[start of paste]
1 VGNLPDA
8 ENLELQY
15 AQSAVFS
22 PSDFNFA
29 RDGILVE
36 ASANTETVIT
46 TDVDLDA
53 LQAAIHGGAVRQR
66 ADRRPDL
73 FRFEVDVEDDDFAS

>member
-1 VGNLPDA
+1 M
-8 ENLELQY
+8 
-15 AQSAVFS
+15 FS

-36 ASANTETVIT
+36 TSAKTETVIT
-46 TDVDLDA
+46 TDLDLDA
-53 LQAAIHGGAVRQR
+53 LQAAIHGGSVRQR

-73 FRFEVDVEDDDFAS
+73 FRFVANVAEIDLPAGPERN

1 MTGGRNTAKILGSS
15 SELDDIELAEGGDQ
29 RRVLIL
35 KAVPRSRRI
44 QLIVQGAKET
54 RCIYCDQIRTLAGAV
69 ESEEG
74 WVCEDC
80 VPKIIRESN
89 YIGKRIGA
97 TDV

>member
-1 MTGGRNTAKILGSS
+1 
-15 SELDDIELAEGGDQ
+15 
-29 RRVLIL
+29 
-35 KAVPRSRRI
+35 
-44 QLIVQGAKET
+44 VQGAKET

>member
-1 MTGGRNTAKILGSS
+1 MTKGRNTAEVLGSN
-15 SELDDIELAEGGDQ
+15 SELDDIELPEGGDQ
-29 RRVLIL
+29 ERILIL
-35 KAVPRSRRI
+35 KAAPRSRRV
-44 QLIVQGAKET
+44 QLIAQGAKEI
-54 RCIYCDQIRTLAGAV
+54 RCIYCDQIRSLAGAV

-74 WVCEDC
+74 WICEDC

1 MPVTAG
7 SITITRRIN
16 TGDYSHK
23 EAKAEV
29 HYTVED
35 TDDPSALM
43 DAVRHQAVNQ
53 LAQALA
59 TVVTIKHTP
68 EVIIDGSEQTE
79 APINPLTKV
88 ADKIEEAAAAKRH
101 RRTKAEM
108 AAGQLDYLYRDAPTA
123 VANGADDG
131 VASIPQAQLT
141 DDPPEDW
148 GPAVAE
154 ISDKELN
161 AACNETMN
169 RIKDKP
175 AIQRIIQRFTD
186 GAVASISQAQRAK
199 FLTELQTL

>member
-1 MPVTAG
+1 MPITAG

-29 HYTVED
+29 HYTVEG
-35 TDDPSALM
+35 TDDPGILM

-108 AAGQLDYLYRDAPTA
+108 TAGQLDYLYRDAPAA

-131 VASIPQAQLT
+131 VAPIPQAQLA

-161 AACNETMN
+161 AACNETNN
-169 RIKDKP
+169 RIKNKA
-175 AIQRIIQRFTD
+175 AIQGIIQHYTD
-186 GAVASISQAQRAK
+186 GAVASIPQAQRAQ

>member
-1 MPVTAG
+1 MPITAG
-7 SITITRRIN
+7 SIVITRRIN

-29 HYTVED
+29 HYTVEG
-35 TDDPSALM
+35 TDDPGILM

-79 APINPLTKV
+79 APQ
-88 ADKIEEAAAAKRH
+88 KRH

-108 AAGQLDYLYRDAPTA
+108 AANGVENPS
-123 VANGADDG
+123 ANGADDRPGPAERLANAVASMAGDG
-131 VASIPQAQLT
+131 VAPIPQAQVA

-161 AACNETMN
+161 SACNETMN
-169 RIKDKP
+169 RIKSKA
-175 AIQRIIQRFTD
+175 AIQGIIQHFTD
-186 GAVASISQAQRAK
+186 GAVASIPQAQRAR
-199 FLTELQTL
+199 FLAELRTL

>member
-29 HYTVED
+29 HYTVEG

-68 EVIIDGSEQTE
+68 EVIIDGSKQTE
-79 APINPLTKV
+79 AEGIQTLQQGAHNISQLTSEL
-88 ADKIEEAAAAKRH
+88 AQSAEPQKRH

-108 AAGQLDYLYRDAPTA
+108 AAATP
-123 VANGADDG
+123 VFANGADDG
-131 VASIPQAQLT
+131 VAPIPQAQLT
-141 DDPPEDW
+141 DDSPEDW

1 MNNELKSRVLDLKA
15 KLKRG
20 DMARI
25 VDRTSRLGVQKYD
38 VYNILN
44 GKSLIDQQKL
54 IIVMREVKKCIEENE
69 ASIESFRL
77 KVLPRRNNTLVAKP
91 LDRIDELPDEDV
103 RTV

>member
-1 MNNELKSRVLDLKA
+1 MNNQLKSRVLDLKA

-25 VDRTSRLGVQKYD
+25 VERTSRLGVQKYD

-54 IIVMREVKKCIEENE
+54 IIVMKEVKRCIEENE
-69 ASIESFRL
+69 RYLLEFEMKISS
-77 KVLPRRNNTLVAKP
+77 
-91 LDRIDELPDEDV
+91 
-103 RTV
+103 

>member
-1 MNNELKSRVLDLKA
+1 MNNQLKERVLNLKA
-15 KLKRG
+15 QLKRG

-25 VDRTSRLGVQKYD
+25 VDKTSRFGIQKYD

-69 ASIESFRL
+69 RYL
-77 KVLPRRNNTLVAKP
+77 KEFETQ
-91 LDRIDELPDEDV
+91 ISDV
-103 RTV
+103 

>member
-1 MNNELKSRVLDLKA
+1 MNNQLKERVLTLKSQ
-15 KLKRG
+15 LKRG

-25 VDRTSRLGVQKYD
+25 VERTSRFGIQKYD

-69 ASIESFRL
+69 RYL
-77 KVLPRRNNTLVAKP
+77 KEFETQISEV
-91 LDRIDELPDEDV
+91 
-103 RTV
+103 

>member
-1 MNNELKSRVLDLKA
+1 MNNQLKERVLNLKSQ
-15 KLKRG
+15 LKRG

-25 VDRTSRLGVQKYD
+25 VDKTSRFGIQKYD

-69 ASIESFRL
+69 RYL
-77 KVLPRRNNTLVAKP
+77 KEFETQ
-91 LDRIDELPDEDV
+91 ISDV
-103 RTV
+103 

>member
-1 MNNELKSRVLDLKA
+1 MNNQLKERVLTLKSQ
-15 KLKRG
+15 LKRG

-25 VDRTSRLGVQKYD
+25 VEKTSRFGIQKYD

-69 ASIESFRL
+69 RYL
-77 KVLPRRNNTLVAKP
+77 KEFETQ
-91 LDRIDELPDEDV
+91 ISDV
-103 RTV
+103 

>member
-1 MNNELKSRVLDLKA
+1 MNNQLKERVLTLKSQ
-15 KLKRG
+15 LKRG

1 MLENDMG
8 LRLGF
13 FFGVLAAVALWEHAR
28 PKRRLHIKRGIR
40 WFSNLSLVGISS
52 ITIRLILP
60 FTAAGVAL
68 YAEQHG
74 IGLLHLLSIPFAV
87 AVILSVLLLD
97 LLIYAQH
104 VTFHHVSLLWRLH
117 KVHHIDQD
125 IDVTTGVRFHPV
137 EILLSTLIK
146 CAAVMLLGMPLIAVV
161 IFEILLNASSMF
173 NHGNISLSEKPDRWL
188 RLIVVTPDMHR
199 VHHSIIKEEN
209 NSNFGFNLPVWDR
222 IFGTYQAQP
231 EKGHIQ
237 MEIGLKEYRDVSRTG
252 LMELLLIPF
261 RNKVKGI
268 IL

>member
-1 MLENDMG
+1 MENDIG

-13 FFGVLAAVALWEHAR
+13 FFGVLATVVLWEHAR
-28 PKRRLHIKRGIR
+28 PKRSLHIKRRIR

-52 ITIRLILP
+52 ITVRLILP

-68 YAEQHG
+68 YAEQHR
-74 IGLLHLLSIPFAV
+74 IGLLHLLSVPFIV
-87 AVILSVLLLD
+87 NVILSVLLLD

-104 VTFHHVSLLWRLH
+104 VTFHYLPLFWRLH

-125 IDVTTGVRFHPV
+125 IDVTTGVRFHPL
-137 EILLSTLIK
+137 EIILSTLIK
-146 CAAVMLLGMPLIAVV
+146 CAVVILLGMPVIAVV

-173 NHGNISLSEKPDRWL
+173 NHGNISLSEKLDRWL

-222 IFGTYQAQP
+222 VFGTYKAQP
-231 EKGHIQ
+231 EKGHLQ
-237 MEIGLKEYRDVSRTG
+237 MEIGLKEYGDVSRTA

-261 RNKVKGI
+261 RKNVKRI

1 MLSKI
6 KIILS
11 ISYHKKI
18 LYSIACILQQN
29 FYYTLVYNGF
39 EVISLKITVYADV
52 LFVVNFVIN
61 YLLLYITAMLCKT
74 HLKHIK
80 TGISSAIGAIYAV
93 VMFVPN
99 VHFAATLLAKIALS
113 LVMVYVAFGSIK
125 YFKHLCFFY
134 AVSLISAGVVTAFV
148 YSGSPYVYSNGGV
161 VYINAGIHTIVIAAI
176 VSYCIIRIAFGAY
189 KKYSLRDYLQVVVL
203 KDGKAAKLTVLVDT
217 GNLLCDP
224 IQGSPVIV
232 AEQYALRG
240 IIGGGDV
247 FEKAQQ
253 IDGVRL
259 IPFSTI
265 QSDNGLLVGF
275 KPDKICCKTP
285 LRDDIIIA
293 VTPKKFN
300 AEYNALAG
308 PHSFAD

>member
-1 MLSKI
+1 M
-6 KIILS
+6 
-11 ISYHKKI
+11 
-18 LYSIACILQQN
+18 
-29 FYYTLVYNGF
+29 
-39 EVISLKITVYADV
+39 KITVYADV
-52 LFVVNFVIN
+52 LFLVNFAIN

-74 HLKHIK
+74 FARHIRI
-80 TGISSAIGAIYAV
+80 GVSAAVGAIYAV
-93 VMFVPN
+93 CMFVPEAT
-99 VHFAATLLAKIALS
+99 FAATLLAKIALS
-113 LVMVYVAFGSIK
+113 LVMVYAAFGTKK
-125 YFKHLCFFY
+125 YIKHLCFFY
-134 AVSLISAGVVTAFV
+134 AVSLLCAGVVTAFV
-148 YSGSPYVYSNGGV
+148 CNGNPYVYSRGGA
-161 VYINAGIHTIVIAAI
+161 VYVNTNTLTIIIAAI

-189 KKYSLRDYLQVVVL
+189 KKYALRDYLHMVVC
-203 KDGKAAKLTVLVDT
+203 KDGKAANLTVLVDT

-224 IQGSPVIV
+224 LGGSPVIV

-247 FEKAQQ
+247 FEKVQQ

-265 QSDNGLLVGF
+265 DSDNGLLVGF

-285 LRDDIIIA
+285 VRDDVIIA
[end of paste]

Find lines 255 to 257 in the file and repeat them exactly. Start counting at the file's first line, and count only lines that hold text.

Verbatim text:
117 KVHHIDQD
125 IDVTTGVRFHPV
137 EILLSTLIK